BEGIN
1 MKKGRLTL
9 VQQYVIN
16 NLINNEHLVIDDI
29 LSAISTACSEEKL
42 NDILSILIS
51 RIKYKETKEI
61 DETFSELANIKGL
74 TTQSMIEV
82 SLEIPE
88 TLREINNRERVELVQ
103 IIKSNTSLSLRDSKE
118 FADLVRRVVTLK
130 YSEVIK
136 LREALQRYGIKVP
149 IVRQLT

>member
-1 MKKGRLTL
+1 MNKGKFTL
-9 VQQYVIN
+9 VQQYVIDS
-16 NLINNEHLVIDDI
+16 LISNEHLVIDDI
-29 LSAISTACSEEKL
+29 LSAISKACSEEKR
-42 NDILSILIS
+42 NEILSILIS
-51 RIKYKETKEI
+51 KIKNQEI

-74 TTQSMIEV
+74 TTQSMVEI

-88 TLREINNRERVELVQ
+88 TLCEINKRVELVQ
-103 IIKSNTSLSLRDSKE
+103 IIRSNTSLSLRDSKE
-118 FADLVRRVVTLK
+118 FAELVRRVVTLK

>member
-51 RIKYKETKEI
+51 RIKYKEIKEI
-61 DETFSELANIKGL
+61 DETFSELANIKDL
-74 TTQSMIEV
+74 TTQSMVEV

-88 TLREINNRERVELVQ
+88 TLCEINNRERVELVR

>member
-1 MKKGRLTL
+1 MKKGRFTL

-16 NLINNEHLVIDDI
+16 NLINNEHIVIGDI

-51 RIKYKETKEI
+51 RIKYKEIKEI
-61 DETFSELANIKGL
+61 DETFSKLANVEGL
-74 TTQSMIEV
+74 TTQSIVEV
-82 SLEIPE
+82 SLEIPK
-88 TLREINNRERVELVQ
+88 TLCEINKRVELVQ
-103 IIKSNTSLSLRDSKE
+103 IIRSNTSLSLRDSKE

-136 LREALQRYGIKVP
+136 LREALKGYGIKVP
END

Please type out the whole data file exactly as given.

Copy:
1 MKKGRLTL
9 VQQYVIN
16 NLINNEHLVIDDI
29 LSAISTACSEEKL
42 NDILSILIS
51 RIKYKETKEI
61 DETFSELANIKGL
74 TTQSMIEV
82 SLEIPE
88 TLREINNRERVELVQ
103 IIKSNTSLSLRDSKE
118 FADLVRRVVTLK
130 YSEVIK
136 LREALQRYGIKVP
149 IVRQLT

>member
-1 MKKGRLTL
+1 MNKGKFTL
-9 VQQYVIN
+9 VQQYVIDS
-16 NLINNEHLVIDDI
+16 LISNEHLVIDDI
-29 LSAISTACSEEKL
+29 LSAISKACSEEKR
-42 NDILSILIS
+42 NEILSILIS
-51 RIKYKETKEI
+51 KIKNQEI

-74 TTQSMIEV
+74 TTQSMVEI

-88 TLREINNRERVELVQ
+88 TLCEINKRVELVQ
-103 IIKSNTSLSLRDSKE
+103 IIRSNTSLSLRDSKE
-118 FADLVRRVVTLK
+118 FAELVRRVVTLK

>member
-51 RIKYKETKEI
+51 RIKYKEIKEI
-61 DETFSELANIKGL
+61 DETFSELANIKDL
-74 TTQSMIEV
+74 TTQSMVEV

-88 TLREINNRERVELVQ
+88 TLCEINNRERVELVR

>member
-1 MKKGRLTL
+1 MKKGRFTL

-16 NLINNEHLVIDDI
+16 NLINNEHIVIGDI

-51 RIKYKETKEI
+51 RIKYKEIKEI
-61 DETFSELANIKGL
+61 DETFSKLANVEGL
-74 TTQSMIEV
+74 TTQSIVEV
-82 SLEIPE
+82 SLEIPK
-88 TLREINNRERVELVQ
+88 TLCEINKRVELVQ
-103 IIKSNTSLSLRDSKE
+103 IIRSNTSLSLRDSKE

-136 LREALQRYGIKVP
+136 LREALKGYGIKVP